Wiskott-Aldrich syndrome protein deficiency in innate immune cells leads to mucosal immune dysregulation and colitis in mice

Deanna D Nguyen, Marc-Andre Wurbel, Jeremy A Goettel, Michelle A Eston, Osub S Ahmed, Romela Marin, Elisa K Boden, Eduardo J Villablanca, Helena Paidassi, Vineet Ahuja, Hans-Christian Reinecker, Edda Fiebiger, Adam Lacy-Hulbert, Bruce H Horwitz, J Rodrigo Mora, Scott B Snapper

Research output: Contribution to journalArticlepeer-review

Abstract / Description of output

Immunodeficiency and autoimmune sequelae, including colitis, develop in patients and mice deficient in Wiskott-Aldrich syndrome protein (WASP), a hematopoietic cell-specific intracellular signaling molecule that regulates the actin cytoskeleton. Development of colitis in WASP-deficient mice requires lymphocytes; transfer of T cells is sufficient to induce colitis in immunodeficient mice. We investigated the interactions between innate and adaptive immune cells in mucosal regulation during development of T cell-mediated colitis in mice with WASP-deficient cells of the innate immune system.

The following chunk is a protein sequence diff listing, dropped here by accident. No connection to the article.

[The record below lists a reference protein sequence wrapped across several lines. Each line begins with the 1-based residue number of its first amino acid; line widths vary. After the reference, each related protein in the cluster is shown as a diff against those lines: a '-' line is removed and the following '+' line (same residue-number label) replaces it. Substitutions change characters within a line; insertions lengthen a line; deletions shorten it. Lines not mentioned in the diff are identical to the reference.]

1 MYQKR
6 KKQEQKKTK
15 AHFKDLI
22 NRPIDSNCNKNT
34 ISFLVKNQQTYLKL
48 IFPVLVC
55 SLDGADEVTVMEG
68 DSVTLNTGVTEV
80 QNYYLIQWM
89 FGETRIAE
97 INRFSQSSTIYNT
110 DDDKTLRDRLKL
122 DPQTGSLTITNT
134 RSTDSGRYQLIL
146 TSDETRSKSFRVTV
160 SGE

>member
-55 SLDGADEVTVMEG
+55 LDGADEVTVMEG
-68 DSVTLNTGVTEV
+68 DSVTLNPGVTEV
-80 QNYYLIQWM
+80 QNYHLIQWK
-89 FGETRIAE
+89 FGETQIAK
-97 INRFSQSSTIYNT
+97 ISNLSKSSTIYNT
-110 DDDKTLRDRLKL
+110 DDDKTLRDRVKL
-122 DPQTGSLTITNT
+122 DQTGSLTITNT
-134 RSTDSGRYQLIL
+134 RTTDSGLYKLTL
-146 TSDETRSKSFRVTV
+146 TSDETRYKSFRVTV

Original languageEnglish
Pages (from-to)719-29.e1-2
JournalGastroenterology
Volume143
Issue number3
DOIs
Publication statusPublished - Sept 2012

Keywords / Materials (for Non-textual outputs)

  • Adoptive Transfer
  • Animals
  • Antigens, CD
  • Antigens, CD11b
  • CD4-Positive T-Lymphocytes
  • Cell Proliferation
  • Cells, Cultured
  • Colitis
  • Colon
  • DNA-Binding Proteins
  • Dendritic Cells
  • Disease Models, Animal
  • Forkhead Transcription Factors
  • Immune Tolerance
  • Immunity, Innate
  • Immunity, Mucosal
  • Integrin alpha Chains
  • Interleukin-10
  • Intestinal Mucosa
  • Lymphocyte Activation
  • Mice
  • Mice, 129 Strain
  • Mice, Knockout
  • T-Lymphocytes, Regulatory
  • Time Factors
  • Transplantation Chimera
  • Wiskott-Aldrich Syndrome Protein

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